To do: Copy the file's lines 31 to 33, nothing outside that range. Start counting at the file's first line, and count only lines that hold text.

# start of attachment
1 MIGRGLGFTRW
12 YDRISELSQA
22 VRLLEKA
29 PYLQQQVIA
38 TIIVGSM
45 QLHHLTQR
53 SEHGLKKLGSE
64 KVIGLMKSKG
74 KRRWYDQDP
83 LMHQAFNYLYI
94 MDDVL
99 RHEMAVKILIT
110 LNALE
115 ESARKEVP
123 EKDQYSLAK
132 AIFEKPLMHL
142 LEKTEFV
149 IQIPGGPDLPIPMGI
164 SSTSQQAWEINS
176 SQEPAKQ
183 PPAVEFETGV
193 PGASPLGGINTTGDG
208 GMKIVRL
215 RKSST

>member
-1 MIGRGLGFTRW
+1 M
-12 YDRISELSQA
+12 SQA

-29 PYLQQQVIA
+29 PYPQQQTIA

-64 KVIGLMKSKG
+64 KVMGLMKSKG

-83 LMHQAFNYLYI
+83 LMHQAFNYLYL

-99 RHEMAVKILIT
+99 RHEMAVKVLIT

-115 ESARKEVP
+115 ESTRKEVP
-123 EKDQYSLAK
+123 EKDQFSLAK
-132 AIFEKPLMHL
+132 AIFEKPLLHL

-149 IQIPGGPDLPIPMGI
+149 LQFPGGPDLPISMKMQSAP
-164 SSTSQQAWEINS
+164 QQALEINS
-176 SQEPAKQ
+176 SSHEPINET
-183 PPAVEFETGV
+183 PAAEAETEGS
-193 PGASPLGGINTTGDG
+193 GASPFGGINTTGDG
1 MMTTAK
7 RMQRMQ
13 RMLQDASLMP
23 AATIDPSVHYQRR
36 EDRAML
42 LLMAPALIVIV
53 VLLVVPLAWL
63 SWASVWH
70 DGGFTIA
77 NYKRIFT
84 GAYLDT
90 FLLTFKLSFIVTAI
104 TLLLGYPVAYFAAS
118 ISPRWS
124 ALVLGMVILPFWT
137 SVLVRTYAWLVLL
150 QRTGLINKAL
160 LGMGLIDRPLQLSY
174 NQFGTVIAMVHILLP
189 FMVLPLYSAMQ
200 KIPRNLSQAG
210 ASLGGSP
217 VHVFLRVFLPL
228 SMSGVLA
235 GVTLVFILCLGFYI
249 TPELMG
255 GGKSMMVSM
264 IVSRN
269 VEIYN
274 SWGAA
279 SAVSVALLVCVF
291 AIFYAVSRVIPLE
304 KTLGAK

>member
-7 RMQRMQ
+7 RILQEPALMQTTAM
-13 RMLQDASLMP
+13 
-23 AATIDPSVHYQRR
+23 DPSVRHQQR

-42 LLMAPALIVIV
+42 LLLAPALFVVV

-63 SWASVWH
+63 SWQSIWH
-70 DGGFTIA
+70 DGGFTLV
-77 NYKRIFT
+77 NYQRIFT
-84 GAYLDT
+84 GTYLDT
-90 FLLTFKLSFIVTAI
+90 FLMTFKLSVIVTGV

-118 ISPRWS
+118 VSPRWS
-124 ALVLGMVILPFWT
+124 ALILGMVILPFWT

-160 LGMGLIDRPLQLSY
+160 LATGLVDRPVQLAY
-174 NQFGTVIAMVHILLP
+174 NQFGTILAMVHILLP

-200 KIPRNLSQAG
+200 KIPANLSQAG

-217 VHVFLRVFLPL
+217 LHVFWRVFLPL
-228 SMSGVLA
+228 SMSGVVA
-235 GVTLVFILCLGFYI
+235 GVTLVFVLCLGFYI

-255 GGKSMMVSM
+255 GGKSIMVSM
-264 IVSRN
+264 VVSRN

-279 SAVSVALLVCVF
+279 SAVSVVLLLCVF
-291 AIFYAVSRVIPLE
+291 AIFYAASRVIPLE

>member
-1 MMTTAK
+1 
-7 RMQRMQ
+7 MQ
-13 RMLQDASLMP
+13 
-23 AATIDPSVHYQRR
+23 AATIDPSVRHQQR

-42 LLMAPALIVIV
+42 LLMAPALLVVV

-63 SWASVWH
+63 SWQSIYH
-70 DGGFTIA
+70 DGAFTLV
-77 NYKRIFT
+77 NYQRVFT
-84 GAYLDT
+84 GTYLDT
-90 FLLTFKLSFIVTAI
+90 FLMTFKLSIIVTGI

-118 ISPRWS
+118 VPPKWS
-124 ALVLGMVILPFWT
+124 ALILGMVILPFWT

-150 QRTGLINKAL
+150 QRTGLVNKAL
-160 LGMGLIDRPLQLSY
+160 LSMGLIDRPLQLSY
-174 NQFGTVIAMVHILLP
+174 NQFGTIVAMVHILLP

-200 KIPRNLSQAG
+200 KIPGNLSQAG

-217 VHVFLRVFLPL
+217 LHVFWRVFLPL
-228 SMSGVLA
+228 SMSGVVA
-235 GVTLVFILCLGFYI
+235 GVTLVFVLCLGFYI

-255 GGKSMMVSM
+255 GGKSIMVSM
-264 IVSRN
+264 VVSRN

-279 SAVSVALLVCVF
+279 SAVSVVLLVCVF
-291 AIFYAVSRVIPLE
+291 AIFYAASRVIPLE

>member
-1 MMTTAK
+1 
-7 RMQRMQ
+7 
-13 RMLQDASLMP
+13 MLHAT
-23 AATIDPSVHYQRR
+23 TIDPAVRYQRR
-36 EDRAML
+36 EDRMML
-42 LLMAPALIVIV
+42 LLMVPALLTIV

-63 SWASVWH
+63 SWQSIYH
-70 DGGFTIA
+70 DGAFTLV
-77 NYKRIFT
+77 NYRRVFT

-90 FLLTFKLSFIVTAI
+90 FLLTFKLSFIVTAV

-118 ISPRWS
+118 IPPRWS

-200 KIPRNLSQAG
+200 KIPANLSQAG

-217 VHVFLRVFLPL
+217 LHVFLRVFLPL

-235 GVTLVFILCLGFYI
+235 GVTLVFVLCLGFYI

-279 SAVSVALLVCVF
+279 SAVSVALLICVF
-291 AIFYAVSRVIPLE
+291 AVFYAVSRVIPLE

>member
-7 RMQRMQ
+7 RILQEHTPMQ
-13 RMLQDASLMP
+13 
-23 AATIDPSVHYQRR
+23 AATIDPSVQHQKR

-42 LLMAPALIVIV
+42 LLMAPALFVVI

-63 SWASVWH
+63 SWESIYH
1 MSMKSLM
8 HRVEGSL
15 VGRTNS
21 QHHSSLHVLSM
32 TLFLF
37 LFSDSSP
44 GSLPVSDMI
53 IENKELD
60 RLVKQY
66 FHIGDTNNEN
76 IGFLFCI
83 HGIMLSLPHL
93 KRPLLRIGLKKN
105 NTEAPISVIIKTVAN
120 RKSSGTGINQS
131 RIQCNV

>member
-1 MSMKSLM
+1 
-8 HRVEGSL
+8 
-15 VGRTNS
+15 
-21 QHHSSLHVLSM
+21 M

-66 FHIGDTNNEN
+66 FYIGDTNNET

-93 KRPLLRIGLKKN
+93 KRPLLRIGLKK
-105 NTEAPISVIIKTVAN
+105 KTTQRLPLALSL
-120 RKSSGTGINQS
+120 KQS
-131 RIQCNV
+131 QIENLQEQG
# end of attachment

+29 PYPQQQTIA

-64 KVIGLMKSKG
+64 KVMGLMKSKG